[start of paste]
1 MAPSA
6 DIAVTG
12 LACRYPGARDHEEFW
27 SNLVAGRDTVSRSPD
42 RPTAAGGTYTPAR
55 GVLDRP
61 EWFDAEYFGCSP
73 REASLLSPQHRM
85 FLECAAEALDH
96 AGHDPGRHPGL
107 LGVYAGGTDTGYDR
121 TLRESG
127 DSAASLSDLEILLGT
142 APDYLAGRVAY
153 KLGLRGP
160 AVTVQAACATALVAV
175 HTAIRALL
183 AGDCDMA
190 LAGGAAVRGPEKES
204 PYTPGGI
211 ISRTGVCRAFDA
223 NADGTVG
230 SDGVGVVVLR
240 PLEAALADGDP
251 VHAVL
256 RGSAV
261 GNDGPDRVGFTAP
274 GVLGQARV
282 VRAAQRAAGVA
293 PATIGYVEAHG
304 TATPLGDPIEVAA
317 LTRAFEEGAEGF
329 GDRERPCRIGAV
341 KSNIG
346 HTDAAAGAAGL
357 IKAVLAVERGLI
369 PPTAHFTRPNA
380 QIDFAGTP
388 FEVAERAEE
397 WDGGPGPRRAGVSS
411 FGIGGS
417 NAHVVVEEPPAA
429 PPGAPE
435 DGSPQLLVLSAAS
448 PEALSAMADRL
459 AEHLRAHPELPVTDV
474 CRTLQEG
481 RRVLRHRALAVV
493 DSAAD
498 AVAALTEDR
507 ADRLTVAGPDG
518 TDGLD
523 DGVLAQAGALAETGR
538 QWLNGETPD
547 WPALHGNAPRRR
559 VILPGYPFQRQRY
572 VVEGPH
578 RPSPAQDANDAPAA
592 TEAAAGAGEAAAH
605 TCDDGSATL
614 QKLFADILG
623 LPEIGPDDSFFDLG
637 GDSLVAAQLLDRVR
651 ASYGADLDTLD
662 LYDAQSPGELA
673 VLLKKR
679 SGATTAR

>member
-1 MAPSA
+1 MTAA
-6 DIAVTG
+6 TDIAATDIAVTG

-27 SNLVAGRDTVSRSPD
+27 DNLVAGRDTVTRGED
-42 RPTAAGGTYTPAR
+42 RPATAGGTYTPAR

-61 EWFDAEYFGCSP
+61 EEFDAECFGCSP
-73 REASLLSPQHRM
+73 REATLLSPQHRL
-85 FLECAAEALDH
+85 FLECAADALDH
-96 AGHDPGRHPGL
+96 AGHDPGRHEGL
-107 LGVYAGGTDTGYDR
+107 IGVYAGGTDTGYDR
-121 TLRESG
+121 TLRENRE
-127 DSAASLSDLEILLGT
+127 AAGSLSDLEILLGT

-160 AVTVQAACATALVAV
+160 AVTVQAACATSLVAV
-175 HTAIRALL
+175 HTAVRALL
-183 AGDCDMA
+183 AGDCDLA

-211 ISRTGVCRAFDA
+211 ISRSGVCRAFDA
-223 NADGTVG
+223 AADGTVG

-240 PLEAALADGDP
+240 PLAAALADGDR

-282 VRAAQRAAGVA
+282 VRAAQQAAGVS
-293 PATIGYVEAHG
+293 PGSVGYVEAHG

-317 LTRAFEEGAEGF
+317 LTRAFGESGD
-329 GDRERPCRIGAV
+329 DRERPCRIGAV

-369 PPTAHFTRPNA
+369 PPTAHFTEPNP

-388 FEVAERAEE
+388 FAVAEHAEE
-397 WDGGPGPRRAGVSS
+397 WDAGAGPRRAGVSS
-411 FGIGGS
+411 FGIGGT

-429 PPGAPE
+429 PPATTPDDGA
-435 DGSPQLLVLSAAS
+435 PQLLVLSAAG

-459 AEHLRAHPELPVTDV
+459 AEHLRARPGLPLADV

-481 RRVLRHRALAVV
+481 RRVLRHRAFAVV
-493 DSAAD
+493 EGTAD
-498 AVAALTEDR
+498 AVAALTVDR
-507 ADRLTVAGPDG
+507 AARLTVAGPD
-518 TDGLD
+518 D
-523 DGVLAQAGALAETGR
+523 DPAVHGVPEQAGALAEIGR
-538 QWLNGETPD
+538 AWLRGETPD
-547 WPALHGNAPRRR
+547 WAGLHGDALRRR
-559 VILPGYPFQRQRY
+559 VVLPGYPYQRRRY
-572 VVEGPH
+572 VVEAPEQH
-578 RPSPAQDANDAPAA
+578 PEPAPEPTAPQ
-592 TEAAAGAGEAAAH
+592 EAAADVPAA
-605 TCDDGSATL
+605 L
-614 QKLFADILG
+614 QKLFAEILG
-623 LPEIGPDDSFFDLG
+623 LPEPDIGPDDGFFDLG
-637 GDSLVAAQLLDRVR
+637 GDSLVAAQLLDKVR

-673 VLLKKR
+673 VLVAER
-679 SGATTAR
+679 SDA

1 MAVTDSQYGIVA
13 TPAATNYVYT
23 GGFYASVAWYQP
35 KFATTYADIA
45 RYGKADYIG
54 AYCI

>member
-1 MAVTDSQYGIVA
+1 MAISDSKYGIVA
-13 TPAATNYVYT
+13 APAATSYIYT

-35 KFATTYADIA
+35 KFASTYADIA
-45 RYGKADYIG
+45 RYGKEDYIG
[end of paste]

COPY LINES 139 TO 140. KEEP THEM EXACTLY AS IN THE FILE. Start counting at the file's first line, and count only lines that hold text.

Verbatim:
-547 WPALHGNAPRRR
+547 WAGLHGDALRRR